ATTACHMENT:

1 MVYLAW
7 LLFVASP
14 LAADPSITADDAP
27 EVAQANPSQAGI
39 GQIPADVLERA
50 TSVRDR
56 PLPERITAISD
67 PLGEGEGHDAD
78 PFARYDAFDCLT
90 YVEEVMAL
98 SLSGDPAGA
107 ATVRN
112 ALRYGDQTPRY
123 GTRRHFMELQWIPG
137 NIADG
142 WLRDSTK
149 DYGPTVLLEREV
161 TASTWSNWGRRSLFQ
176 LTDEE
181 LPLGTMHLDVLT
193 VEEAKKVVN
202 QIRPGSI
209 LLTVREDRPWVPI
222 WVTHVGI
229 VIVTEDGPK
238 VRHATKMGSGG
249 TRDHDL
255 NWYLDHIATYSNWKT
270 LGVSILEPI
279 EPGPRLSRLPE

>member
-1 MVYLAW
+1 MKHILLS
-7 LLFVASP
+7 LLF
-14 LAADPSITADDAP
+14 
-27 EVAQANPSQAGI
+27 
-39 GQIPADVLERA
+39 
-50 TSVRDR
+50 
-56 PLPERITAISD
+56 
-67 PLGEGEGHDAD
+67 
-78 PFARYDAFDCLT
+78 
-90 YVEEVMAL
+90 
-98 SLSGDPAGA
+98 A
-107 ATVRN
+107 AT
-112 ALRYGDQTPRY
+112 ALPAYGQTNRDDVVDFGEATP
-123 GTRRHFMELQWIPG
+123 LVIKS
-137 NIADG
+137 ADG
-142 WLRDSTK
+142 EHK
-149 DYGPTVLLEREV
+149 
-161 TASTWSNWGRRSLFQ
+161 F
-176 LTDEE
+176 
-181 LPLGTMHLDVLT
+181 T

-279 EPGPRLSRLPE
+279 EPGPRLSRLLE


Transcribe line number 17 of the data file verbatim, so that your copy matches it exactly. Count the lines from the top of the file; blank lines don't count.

149 DYGPTVLLEREV